Arts & Culture


The Real Leni Riefenstahl

By Juliet Lapidos

Leni Riefenstahl’s 1987 autobiography begins with an epigraph borrowed from Albert Einstein: “So many things have been written about me, masses of insolent lies and inventions.” Apparently, the woman best known as “Hitler’s filmmaker” had no misgivings about quoting a Jew who had his citizenship stripped by the Nazis. Perhaps, then, it is unsurprising that in her 700-page memoir, Riefenstahl spins her own “insolent lies” — namely, that she was an apolitical artist who knew nothing of the Holocaust.Read More


The Greatest Shoah on Earth

By Gabriel Sanders

Of all the hucksters, fakers, phonies and wannabes to have been spawned by the so-called “Shoah business,” few can hold a (yahrzeit) candle to Maurice Messer, the fumbling, stumbling, malapropism-spewing figure at the heart of Tova Reich’s deliciously wicked satirical novel “My Holocaust.”Read More


St. Petersburg On the Hudson

By Jeannie Rosenfeld

There is a profile of the kind of person behind today’s booming Russian art market, and Boris Stavrovski does not fit it. He is neither nouveau riche nor an oligarch. He is a computer science professor at the City University of New York who houses one of the largest and most intriguing collections of modern Russian art in his small postwar condo on the Upper East Side of Manhattan. Some 300 paintings and drawings dating from the turn to the middle of the past century cover virtually every inch of the two-bedroom apartment. (Another 200 are in storage.) Even doors are barely discernable, their knobs peeking out under rows of dangling period frames, each carefully selected to suit its precious picture.Read More


Jonathan Safran Foer To Release English Version of Haggadah

By Michael Levitin

Jonathan Safran Foer will be releasing a new English version of the Passover Haggadah, the best-selling novelist recently confirmed, speaking to a packed German audience at the American Academy in Berlin’s lakeside villa on the outskirts of the capital.Read More


The Last Word

By Toby Appleton Perl

Joseph Friedenson is anxious. A deadline is approaching, and he’s got to put the next edition of Dos Yiddishe Vort to bed. Never mind that he hasn’t missed a deadline — in 54 years. He’s still worried.Read More


Why ‘Sammy’ Won’t Run — At Least Not on Film

By Eric Kohn

Although Hollywood has changed plenty since Budd Schulberg’s fictionalized exposé “What Makes Sammy Run?” first hit stands in 1941, the novel’s pioneering take on the lure of money and power remains timeless. The story’s inimitable antihero, Sammy Glick, reacts against his lower-class Jewish upbringing to become an amoral hustler who cons his way into running a major studio. Initially, the industry denounced the book as a gross caricature of success, while some claimed it was antisemitic, but this hardly affected its popularity. As years passed, the myth of the movie business solidified and Sammy Glick became inextricably bound to it.Read More


Not a Nice Jewish Girl

By David Kaufmann

British singer Amy Winehouse is not a nice Jewish girl. And it’s not just a question of the tattoos. Nor is it her positively epic boozing. (Her father, a London cabdriver, claims that she is not an alcoholic, because she does not drink every day. Perhaps. But there was that really embarrassingly drunken television performance, since immortalized on the Internet, with Charlotte Church, of all people.) Did she once belt a fan at a club? Maybe. But in the end it’s Winehouse’s unblinking honesty, her unrepentant sexuality and her genius for creative expletive that would make you think twice about bringing her home to meet the folks. As she tells her lover in the slinky second song on her equally slinky second album, “Back to Black,” she is simply “no good.”Read More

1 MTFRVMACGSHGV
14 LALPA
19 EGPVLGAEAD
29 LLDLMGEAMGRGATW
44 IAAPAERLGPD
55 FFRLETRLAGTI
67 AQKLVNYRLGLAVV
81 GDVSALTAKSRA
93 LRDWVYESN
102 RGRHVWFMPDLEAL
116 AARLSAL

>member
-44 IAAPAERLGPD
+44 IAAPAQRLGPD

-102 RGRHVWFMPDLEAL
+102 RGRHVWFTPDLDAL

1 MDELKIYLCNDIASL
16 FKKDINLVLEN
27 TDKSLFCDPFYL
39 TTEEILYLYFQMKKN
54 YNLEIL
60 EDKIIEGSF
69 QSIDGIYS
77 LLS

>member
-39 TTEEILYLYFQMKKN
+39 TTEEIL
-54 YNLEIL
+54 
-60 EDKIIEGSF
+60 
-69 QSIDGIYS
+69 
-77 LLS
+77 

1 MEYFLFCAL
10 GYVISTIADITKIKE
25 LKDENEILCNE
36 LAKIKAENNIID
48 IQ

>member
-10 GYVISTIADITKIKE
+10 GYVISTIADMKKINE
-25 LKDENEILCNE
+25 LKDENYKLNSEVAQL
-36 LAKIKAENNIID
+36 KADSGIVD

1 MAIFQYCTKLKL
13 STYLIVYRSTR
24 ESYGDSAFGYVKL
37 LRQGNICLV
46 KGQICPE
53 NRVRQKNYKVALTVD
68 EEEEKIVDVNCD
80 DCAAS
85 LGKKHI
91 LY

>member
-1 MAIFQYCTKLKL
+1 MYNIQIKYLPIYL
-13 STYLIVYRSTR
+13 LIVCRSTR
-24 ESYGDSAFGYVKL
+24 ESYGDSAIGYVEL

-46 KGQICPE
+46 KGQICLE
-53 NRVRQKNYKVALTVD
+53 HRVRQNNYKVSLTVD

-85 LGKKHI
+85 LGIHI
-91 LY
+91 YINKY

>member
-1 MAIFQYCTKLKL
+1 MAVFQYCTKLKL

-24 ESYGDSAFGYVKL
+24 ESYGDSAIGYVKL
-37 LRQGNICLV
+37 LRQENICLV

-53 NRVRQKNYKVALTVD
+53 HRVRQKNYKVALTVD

Paying Homage to a Mentor

By Joseph Carman

When choreographer Zvi Gotheiner left Israel in 1976 to come to New York, he was a young protégé of his dance teacher, Gertrud Kraus. Often considered to be the first lady of Israeli dance, Kraus taught dance not as a bland curriculum but as the making of art. Despite the fact that Kraus died 30 years ago, Gotheiner still feels the power of her wisdom. From March 14 to March 18, under the sponsorship of Manhattan’s 92nd Street Y, Zvi Gotheiner and Dancers is presenting the premiere of “Gertrud,” a tribute to his late teacher, at the Ailey Citigroup Theater at the Joan Weill Center for Dance, located midtown at 55th Street and Ninth Avenue.Read More


A Haunting Tale of a Lost World

By Mindy Aloff

Some of you will know the name Isaac Metzker (1900-1984). He was a teacher for the Workmen’s Circle/Arbeter Ring who also served for decades as a journalist for the Jewish Daily Forward, where he edited “A Bintel Brief,” the popular advice column for new immigrants to America. Metzker, a passionate advocate of Yiddish culture, came to the United States in 1924 from his native Eastern Galicia (now Ukraine) by way of Bremen, where he stowed himself away on a ship to get here. His haunting book, “Grandfather’s Acres,” now available in English, is set in Galicia between the 1880s and 1922. It is called a historical novel, but its authoritative detail and precision about topics ranging from the position of a pear tree to the cut of a man’s suit jacket give it the authority of an eyewitness report.Read More


This (Televised) American Life

By Beth Schwartzapfel

Perhaps it’s a stretch to describe any public radio personality as a superstar. But if there were such a thing, Ira Glass, host of the weekly radio show “This American Life,” would be it. Glass, 47, is nerdy in a hip kind of way, and he unselfconsciously professes his love, in equal measures, for radio shock jock Howard Stern, the now-defunct television drama “The O. C.” and fellow National Public Radio personality Terry Gross.Read More


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